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Leviticus 19:26 English Standard Version

“You shall not eat any flesh with the blood in it. You shall not interpret omens or tell fortunes.

Numbers 24:1 English Standard Version

When Balaam saw that it pleased the LORD to bless Israel, he did not go, as at other times, to look for omens, but set his face toward the wilderness.

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The "omens" in Lev 19:26 are those used by necromancers and spiritists, etc. There is no evidence that Balaam did this previously but simply inquired of the LORD. The text is quite unambiguous that because Balaam saw that "it pleased the LORD to bless Israel" there was no need to pray to seek God's will because it was already clear.

Benson make this same point:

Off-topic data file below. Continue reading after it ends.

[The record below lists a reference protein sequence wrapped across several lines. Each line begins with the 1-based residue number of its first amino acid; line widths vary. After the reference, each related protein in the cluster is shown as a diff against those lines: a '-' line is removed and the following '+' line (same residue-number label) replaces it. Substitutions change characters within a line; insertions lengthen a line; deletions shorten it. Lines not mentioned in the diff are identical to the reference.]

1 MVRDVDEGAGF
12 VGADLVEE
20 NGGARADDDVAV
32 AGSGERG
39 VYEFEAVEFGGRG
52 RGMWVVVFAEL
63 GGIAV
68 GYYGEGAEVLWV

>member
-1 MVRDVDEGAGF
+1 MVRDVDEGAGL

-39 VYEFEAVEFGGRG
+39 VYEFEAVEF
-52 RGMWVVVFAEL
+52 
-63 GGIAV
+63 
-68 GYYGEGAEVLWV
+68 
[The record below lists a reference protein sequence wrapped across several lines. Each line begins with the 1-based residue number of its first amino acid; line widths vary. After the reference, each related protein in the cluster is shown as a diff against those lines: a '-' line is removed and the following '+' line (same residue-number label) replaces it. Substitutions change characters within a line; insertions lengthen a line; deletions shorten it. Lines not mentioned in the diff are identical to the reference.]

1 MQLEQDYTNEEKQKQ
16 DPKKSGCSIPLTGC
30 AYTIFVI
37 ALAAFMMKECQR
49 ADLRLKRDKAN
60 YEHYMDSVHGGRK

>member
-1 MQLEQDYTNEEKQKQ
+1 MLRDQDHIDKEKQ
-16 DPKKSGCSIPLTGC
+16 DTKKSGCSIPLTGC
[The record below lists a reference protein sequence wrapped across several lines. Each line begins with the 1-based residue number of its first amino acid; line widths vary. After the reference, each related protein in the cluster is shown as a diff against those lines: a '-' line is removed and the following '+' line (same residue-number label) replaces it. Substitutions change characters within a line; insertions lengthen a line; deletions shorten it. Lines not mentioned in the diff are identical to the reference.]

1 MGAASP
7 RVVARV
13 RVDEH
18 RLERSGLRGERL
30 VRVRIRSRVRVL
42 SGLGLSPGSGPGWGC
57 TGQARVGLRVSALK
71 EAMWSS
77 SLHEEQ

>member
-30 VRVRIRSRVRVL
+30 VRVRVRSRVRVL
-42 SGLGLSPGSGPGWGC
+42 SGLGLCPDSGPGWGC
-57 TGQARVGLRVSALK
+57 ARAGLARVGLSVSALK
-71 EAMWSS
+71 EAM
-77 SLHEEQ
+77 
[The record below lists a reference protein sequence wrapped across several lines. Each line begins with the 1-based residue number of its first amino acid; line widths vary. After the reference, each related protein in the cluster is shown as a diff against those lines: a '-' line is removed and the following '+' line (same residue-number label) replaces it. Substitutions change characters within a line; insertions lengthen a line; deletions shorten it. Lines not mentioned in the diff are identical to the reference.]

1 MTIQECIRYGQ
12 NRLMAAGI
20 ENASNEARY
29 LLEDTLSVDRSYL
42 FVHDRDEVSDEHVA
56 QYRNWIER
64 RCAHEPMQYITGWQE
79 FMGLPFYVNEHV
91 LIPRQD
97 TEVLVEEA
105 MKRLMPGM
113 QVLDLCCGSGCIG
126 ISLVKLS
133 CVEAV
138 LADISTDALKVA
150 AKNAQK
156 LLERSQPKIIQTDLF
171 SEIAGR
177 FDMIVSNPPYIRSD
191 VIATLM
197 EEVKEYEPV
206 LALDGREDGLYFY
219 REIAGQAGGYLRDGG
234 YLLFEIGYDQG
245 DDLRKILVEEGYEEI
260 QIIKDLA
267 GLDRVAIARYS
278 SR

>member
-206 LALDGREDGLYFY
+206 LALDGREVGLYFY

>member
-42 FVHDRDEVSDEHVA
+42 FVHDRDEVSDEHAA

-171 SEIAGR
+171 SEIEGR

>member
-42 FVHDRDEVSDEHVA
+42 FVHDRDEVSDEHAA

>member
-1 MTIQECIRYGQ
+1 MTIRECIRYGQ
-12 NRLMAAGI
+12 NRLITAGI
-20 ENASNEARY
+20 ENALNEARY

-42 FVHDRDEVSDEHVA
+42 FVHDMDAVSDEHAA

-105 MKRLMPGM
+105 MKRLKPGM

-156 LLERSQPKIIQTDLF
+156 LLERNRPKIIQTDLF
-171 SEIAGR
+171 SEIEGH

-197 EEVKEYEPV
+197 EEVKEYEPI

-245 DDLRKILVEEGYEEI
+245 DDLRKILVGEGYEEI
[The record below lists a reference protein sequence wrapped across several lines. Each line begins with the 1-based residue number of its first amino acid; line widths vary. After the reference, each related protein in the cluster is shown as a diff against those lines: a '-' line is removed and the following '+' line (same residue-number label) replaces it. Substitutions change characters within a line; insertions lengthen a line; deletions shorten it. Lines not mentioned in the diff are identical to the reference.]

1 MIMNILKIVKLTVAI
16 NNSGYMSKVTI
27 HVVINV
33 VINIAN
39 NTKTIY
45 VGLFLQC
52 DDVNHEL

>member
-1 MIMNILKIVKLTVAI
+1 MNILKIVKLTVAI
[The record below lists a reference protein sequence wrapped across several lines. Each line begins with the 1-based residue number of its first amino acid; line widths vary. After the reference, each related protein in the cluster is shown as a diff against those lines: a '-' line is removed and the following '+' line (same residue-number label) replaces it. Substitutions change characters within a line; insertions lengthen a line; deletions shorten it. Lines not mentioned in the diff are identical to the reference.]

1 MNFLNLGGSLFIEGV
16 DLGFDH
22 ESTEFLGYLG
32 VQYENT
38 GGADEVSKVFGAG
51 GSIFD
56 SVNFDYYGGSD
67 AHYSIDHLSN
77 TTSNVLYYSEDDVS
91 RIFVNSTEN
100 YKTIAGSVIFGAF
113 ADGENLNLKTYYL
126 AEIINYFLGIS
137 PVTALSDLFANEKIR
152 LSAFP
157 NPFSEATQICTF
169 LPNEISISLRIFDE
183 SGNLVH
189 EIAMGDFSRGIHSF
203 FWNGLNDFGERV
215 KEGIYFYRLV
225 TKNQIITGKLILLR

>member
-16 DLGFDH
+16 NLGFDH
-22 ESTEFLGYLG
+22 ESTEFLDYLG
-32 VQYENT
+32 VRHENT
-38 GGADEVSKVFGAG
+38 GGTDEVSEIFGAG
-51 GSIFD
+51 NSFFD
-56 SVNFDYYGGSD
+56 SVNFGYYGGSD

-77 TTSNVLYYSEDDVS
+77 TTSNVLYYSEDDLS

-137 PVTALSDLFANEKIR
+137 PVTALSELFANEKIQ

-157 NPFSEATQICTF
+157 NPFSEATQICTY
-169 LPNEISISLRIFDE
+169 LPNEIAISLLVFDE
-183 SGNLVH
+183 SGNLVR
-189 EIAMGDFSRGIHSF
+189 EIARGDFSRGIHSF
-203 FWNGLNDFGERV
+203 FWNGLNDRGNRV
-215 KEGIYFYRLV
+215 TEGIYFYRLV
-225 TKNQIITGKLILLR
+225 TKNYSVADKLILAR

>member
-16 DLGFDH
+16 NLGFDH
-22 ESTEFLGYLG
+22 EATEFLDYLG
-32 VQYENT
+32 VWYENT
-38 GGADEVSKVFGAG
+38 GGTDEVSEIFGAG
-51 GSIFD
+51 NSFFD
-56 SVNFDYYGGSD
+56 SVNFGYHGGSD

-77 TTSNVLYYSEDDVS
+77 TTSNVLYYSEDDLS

Numbers 24:1. He went not as at other times — At former times; to seek for enchantments — The word נחשׁ, from which נחשׁים, necashim, here rendered enchantments, is derived, signifies to augur, conjecture, search, make trial, find out: 1 Kings 20:33, it is translated, to observe diligently; Genesis 30:27, to learn by experience, and, in the margin of Genesis 44:5, to make trial, although in the text there it is rendered to divine. It certainly is not necessary to understand the word of enchantments. Nor is there any proof that Balaam had had recourse to any on either of the two former occasions. On the contrary, the sacred historian informs us, that he retired both times, not to meet evil spirits, and receive communications from them, but to meet JEHOVAH, and receive intimations of his will, saying to Balak on the first occasion, Whatsoever he showeth me I will tell thee. And both times we read that Jehovah put a word in Balaam’s mouth. All, therefore, that we can reasonably conclude from the passage before us is, that Balaam omitted to do now what he had done before. He went not — Retired not, as he had done the former times, for the meeting, or obtaining of divinations, that is, for the purpose of obtaining information from the Lord concerning future things, or to make inquiries about them. M. Saurin seems to be clearly of this opinion, and to consider the expression as signifying no more here than “the revelations which Balsam desired of God concerning the destiny of the Israelites.” Houbigant is of the same mind, observing that the word נחשׁיםnechashim, auguries, is here to be understood in a good sense, because Balaam interpreted the will of the true God, and not the will of the god of Moab, from these auguries. Thus also Le Clerc, paraphrasing the passage, says, “He judged it superfluous to inquire further into the mind of God, as God had sufficiently declared his purpose to bless Israel.” Indeed, as Christ is known to have no communion with Belial, it seems strange that any Christian should ever have imagined that God would thus have made known his will, and thus lay open the secrets of futurity, to a man that had or attempted to have intercourse with evil spirits.

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